Translate

Monday, May 23, 2011

Why are we moving to cities? In large numbers.


Half of the world's wealth is concentrated in the largest 25 cities. 250 million Americans live in cities.
Almost half of the world's population call cities home, and the percentage in industrialized "modern"
countries is even higher

America was built around transportation...ports, canals, railroads and highways. American cities grew
around the production centers that depended on transportation hubs, the industries that flourished there.
The East coast offered welcoming shores for immigrants, with plenty of room for growth. In 1900 one
in five Americans lived within fifty miles of the Atlantic Ocean. Today that number has shifted, but
remains one in three Americans within 100 miles of the Atlantic coast.

Living in a city meant transportation, jobs, higher pay (today by an average of 30%), traditional culture (theatre, art, museums, universities), conveniences and the opportunity for housing and a sense of home.

The First World War brought millions of soldiers from rural areas, for many the only places they have
ever seen, to cities and the opportunities and culture of cities young men found attractive. World War II
left GI's discharged far from home, often in cities that were warmer in climate, exotic compared to
"home", with ample post-war jobs in areas from booming construction to ship building and trade.

"A chicken in every pot...a car in every garage, your own bedroom, a lawn, close to school and medical help, walking distance...."

With the Eisenhower years urban sprawl began, the focus on home ownership and the use of trains,
planes and automobiles to commute and as everyday tools of business. Suburbia, and a rapid expansion of urban America continued until the recession of 2008, and in some areas continues to grow.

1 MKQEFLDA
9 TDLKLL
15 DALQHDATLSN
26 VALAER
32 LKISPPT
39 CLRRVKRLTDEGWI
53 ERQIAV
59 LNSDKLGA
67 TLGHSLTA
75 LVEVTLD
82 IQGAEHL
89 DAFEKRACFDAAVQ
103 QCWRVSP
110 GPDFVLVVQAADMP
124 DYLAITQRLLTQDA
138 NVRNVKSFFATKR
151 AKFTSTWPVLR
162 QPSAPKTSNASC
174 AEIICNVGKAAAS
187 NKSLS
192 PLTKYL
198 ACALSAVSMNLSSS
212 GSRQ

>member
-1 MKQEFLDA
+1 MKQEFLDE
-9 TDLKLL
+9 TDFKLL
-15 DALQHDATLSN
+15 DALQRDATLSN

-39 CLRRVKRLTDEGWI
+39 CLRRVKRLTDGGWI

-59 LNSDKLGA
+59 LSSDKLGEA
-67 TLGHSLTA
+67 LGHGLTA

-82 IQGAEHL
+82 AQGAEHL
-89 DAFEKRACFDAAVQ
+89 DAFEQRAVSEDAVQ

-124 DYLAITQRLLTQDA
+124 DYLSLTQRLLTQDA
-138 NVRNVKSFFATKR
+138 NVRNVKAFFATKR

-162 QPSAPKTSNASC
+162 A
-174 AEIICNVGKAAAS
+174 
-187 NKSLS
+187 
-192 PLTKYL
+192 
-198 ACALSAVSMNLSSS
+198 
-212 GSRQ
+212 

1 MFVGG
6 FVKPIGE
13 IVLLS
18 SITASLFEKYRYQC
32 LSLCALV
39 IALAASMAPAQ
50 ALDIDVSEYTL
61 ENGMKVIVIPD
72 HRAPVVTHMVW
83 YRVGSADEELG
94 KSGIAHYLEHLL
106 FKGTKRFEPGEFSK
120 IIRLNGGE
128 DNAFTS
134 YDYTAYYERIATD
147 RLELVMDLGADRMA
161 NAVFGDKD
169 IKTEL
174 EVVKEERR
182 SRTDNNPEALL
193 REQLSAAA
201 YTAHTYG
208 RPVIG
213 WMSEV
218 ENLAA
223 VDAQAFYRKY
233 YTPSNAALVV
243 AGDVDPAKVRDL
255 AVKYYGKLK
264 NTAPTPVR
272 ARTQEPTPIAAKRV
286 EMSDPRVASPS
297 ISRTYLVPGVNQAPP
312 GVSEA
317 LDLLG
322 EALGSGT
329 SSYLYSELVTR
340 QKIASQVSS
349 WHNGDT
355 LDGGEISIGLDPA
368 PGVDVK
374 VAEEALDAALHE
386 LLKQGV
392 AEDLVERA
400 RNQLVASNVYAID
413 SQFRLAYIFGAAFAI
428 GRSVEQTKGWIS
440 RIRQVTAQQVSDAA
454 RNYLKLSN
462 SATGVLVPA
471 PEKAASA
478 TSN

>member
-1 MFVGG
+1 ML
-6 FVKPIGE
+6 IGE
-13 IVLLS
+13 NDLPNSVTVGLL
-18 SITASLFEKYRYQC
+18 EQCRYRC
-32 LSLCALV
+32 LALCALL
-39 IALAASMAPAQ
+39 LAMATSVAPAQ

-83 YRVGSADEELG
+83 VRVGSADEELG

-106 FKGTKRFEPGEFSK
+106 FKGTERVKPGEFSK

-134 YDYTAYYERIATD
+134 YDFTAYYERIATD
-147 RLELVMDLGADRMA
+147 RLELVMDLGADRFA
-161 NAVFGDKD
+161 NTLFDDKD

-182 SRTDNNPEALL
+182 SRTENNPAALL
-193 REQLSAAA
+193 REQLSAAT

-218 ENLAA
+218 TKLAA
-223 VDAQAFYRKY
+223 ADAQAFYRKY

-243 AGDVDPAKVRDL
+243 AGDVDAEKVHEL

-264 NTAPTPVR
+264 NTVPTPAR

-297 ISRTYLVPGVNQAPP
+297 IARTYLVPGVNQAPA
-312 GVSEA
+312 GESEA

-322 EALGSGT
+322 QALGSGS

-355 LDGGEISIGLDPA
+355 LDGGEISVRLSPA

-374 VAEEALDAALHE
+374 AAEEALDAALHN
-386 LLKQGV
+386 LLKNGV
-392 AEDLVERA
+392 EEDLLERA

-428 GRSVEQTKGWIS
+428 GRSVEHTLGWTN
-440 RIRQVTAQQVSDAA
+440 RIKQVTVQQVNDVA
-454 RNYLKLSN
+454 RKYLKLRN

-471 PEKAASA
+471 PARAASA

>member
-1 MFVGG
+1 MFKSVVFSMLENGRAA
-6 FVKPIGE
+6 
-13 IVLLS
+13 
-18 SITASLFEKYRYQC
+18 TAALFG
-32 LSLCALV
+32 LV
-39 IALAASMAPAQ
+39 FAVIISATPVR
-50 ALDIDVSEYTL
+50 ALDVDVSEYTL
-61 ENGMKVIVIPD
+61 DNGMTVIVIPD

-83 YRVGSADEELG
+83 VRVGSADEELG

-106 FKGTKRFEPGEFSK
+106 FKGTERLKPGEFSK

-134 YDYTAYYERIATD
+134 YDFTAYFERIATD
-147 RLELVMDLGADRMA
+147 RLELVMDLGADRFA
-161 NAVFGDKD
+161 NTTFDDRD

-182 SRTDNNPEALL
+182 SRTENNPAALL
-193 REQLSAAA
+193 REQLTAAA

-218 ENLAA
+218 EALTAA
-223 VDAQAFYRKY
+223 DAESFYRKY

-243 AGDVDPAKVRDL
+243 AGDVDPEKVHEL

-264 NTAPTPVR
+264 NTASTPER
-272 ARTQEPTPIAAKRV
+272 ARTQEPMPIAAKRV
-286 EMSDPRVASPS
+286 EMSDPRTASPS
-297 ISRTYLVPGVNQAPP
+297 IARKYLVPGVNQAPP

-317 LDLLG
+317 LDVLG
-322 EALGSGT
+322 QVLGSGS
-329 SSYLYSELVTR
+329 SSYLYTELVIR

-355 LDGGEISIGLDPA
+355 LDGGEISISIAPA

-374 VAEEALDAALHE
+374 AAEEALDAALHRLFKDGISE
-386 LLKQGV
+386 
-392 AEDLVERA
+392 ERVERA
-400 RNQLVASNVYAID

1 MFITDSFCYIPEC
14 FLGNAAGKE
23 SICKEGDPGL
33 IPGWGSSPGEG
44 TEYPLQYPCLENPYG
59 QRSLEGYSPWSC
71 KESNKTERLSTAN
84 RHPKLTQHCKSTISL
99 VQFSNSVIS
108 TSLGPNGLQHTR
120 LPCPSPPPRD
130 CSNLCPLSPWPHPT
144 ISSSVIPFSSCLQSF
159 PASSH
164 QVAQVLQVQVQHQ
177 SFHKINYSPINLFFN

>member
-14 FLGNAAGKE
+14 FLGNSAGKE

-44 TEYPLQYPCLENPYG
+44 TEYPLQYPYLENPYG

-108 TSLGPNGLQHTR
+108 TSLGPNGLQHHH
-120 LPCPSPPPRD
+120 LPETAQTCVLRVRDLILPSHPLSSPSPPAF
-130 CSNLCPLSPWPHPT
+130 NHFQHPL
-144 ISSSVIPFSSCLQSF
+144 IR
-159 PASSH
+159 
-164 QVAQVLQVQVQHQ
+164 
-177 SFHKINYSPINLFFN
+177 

50% of Americans now live in urban areas, with one third of the population within city limits. By 2050
estimates put that number at over three out of four Americans. For the first time since World War II,
cities are growing 30% faster than suburbia. Three quarters of the population occupy less than three
percent of the landmass, not counting Alaska or Hawaii.

The urban cores of major cities, which were decaying into poverty, are now upscale and resurgent, the 'in" place to live.

Why are people moving to the cities in 2011?

There are short term answers that could mislead but would not answer the question...no really. The price of gas, declining home values in suburbia, loss of farm and rural jobs, a decaying national infrastructure, and a return to where mom and dad lived explain some reasons, but not the larger trend.

This is where I leave it to you to think, read and maybe come up with some answers.

It's an interesting trend, one that is growing on a world wide level.

My guess..."the promise of jobs and of a better life." The primary historic reason for most all migrations over the centuries. But is it better?

Being Popular Could Keep You From Being Sucessful


So your kid is not a jock or one of the "popular" kids. Don't worry about it. "The Geeks Shall Inherit
Robbins believes traits that often make high school students outsiders are the same qualities  that will
help them thrive as adults. She spent ten years analyzing the behavior of high school students who do
not sit at the "popular table." Many of the quirks or differences that isolate students make them succeed
outside of school, Bruce Springstring, JK Rowling, and fashion icon Tim Gunn are just three examples
of outsiders who because of it, began highly successful careers. Actual self esteem suffers in the judgemental popular group, but empowers the outsiders, nerds and gamers. Most high school students see themselves as they think others see them. Robbins says that schools actually contribute to the hierarchy and social class system in schools. Perceived and social metric are the two types of popularity. Perceived are the ones schools call popular, such as quarterbacks and cheer leaders. Social Metric is the earned popularity from piers. The elements of social metric popularity help individuals make gains in business, politics and other fields. Perceived works for social climbers and highly structured corporate structures. Geekdom and other "outsider" traits lead to individualism and innovation....but beware, they could go the other direction, toward what "Star Wars" calls "the Dark Side" as well.

Apple joins "cloud music" club


From the LA Times Company Town (click here).
Preparing to launch its own "cloud music service," Apple Inc. has reached tentative agreements with all four major record labels that would allow users to listen to songs from an Internet connection.